And this chart of our GDP growth shows the local economy hasn’t been a big help for the stock market.
And the usual mainstays — the banks — have not been the usual power drivers of the S&P/ASX 200 Index. The Royal Commission and APRA’s impositions have taken the wind out of the banks’ share price sails so the lead from Wall Street has consistently been a key influencer. Over the Trump era, CBA has gone from $76 to $79.
Over the same time, another big market driver, BHP, has gone from $25 to $33, before the dam collapse at Vale’s mine pushed the share price to $41. The Trump era didn’t impede iron ore’s price, helping to add 44% to the big miner’s share price.
Trump tweets are market impactful, with a paper from The University of Nottingham showing “that a tweet by Trump leads to statistically significant abnormal returns that last for 2 to 3 trading days…[and] Trump’s tweets lead to an abnormal trade volume of 43.54% on the day of the tweet and an increase in Google search activity on the week of the tweet.”
But while the Trump effect has been very positive since November 2016, Forbes’ John S. Tobey says that “since its tax-bill peak nineteen months ago, the Dow Jones Industrial Average has barely moved – up only 180 points (0.7%) from 26,617 to 26,797.”
But wait, there’s another take on the Trump effect.
“However, in terms of daily point moves (up or down), the DJIA has gone around the world three times: Traveling fully 75,000 points, with much of that driven by President Trump’s tweets,” Tobey calculates.
Also, global growth hasn’t benefited from Trump’s trade war, as the chart below shows.
Clearly, the Trump tax cuts and other reforms were good for US stocks but since the trade war, the ups and downs of Wall Street have nearly cancelled each other out, with recent gains linked to the recent positive news on the trade talks.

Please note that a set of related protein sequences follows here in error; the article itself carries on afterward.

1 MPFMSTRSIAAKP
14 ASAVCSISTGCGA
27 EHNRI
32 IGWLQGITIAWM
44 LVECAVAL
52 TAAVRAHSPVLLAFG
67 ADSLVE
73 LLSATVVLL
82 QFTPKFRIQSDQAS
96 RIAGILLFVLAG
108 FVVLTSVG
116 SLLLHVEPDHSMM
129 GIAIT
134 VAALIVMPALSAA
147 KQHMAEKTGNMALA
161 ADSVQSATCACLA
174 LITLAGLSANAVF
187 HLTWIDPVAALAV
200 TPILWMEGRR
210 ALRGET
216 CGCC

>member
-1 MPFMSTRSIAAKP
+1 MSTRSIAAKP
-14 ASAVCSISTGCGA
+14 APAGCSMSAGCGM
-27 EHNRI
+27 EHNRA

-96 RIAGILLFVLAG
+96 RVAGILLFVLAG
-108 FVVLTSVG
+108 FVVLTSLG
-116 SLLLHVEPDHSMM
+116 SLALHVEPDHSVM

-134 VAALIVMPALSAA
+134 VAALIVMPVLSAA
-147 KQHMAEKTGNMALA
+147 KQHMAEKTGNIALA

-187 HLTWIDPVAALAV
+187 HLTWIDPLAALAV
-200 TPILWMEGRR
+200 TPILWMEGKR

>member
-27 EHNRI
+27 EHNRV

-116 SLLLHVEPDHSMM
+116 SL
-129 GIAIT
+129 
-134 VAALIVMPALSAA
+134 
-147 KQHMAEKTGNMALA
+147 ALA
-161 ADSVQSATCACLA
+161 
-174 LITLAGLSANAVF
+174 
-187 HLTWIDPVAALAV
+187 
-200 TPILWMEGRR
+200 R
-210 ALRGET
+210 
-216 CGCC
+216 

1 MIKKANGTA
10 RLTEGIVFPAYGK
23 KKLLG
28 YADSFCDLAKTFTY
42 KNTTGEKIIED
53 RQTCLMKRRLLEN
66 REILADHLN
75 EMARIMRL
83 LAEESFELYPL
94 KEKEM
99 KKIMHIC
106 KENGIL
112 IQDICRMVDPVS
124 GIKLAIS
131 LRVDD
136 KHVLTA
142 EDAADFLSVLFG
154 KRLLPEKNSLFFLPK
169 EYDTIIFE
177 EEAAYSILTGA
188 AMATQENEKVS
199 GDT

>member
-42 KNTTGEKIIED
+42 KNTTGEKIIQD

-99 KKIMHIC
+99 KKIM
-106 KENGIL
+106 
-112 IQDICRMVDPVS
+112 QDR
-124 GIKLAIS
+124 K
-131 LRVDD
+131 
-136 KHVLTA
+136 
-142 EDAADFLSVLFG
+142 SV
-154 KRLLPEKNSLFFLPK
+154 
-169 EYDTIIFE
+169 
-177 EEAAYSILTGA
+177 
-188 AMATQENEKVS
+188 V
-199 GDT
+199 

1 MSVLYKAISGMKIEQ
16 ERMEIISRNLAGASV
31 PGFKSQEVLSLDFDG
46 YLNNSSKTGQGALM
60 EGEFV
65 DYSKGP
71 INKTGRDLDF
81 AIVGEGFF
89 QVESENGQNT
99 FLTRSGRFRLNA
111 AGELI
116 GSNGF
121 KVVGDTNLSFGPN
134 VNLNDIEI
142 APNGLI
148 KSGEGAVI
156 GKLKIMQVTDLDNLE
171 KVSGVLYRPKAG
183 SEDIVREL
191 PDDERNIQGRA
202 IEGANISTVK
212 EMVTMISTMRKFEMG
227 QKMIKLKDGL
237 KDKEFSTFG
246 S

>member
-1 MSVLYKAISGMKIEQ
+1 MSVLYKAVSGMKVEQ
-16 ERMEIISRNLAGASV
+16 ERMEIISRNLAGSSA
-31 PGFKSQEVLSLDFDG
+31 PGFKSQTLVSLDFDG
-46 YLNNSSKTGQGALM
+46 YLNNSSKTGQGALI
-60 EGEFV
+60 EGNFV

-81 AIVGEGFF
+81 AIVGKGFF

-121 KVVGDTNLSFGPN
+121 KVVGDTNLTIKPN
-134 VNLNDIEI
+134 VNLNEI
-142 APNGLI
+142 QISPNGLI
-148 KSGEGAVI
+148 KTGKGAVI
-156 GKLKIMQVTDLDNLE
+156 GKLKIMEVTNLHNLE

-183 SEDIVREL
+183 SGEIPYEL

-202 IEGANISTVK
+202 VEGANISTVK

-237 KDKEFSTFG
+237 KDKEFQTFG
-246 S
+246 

Meanwhile, the global economy has turned down and the trade war has been no help and has undoubtedly been a contributor.
This global economic downturn and a slowing US economy can’t be ignored by the Trump economics team. It adds to the case that the President is being influenced by the stock market’s cry for a trade deal. It’s why I remain fully invested in stocks but I know it’s a risk.
Last week we saw positive trade talk news lead to a fall in the gold price and a spike in growth stocks, iron ore prices and so on. This is a sneak preview of what would happen if a trade deal happens. I hope to hell I’ve read this very unusual US leader right!
And there’s one final big plus for stocks if a trade deal can be had. Rob Kapito, who oversees the $10 trillion Blackrock fund management business, says the lack of investable assets (with decent returns) means quality stocks will be targeted by those investors sitting on, wait for it, $US50 trillion worth of cash. “We’re in a world that is flushed with cash and is underinvested. And therefore my global outlook would be for stock markets across the globe to continue to grind higher, and for rates to stay low for longer.” (AFR)
Gotta hope this guy got his job because of his brains and not for who he knew!
Peter Switzer is the founder and publisher of the Switzer Super Report, a newsletter and website that offers advice, information and education to help you grow your DIY super.